Summary of core assumptions underlying the conceptualization of belief in CSR

1 Intuitive assumptions can be distinguished from propositional beliefs

Propositional beliefs are conscious, and metarepresentational states. Beliefs can be separate from intuitive assumptions about the world, which are often automatically generated without conscious reflection. Some beliefs spread more quickly because they are based on intuitive assumptions about the world; others require more social support, such as opportunities for rehearsal.

2 CSR explains the transmission potential of religious ideas

CSR explains the transmission potential of religious ideas. Cross-culturally recurrent beliefs are often based on reflective elaborations on intuitions. These types of beliefs are the most obvious candidates to study from a cognitive perspective.

summary

CSR is also characterized by its distinctive conceptualization of religion and belief. In this chapter, we considered how debates about what religion is do not derail CSR scholars in their empirical attempts to capture recurrent ideas and behaviors. Cognitive and evolutionary scientists categorize beliefs as propositional ideas about the world, which can be contrasted to inherent ideas that all normally developing humans adopt with minimal instruction.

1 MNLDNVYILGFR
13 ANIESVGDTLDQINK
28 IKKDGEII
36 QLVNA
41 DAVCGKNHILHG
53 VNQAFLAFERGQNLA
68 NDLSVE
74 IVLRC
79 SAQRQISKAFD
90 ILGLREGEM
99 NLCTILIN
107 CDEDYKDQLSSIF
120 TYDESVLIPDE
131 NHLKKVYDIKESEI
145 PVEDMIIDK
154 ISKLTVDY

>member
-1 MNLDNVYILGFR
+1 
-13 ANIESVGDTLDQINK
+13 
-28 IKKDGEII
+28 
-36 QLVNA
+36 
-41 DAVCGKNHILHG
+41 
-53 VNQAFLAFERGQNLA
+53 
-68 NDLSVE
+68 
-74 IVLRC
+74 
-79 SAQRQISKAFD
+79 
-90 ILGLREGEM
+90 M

Discussion questions

  • 1 What is religion, according to CSR?
  • 2 How does the approach to conceptualizing religion in CSR differ from others?
  • 3 To what extent do you think CSR explains why people believe in religion?

Selected further reading

Articles

  • 1 McCauley, Robert N., and Emma Cohen. “Cognitive science and the naturalness of religion.” Philosophy Compass 5, no. 9 (2010): 779—792.
  • 2 McKay, Ryan, and Harvey Whitehouse. “Religion and morality.” Psychological Bulletin 141, no. 2 (2015): 447.

3 Pyysiainen, Ilkka. “Intuitive and explicit in religious thought.” Journal of Cognition and Culture 4, no. 1 (2004): 123—150.

Books

  • 1 Jensen, Jeppe Sinding. What is religion? Routledge, 2019.
  • 2 Pals, Daniel L. Nine theories of religion Oxford: Oxford University Press, 2015.
 
Source